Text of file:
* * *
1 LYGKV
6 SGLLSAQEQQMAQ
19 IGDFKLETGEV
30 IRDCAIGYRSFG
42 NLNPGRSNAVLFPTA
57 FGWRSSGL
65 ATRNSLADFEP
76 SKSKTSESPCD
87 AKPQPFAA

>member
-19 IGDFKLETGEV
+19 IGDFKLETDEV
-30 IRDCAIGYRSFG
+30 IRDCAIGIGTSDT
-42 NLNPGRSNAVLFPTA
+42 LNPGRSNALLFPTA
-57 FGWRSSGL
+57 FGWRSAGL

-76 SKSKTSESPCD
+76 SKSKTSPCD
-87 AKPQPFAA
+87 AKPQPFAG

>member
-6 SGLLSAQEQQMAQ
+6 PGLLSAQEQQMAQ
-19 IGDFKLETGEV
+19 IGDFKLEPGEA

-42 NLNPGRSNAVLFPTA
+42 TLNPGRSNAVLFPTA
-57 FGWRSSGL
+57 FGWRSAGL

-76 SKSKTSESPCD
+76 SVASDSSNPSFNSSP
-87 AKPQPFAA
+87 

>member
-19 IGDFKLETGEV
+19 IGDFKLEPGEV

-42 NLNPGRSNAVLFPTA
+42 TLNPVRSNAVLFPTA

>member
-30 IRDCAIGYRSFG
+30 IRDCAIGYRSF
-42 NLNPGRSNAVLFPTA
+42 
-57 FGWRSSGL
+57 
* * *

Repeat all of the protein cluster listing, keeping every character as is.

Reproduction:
1 LYGKV
6 SGLLSAQEQQMAQ
19 IGDFKLETGEV
30 IRDCAIGYRSFG
42 NLNPGRSNAVLFPTA
57 FGWRSSGL
65 ATRNSLADFEP
76 SKSKTSESPCD
87 AKPQPFAA

>member
-19 IGDFKLETGEV
+19 IGDFKLETDEV
-30 IRDCAIGYRSFG
+30 IRDCAIGIGTSDT
-42 NLNPGRSNAVLFPTA
+42 LNPGRSNALLFPTA
-57 FGWRSSGL
+57 FGWRSAGL

-76 SKSKTSESPCD
+76 SKSKTSPCD
-87 AKPQPFAA
+87 AKPQPFAG

>member
-6 SGLLSAQEQQMAQ
+6 PGLLSAQEQQMAQ
-19 IGDFKLETGEV
+19 IGDFKLEPGEA

-42 NLNPGRSNAVLFPTA
+42 TLNPGRSNAVLFPTA
-57 FGWRSSGL
+57 FGWRSAGL

-76 SKSKTSESPCD
+76 SVASDSSNPSFNSSP
-87 AKPQPFAA
+87 

>member
-19 IGDFKLETGEV
+19 IGDFKLEPGEV

-42 NLNPGRSNAVLFPTA
+42 TLNPVRSNAVLFPTA

>member
-30 IRDCAIGYRSFG
+30 IRDCAIGYRSF
-42 NLNPGRSNAVLFPTA
+42 
-57 FGWRSSGL
+57 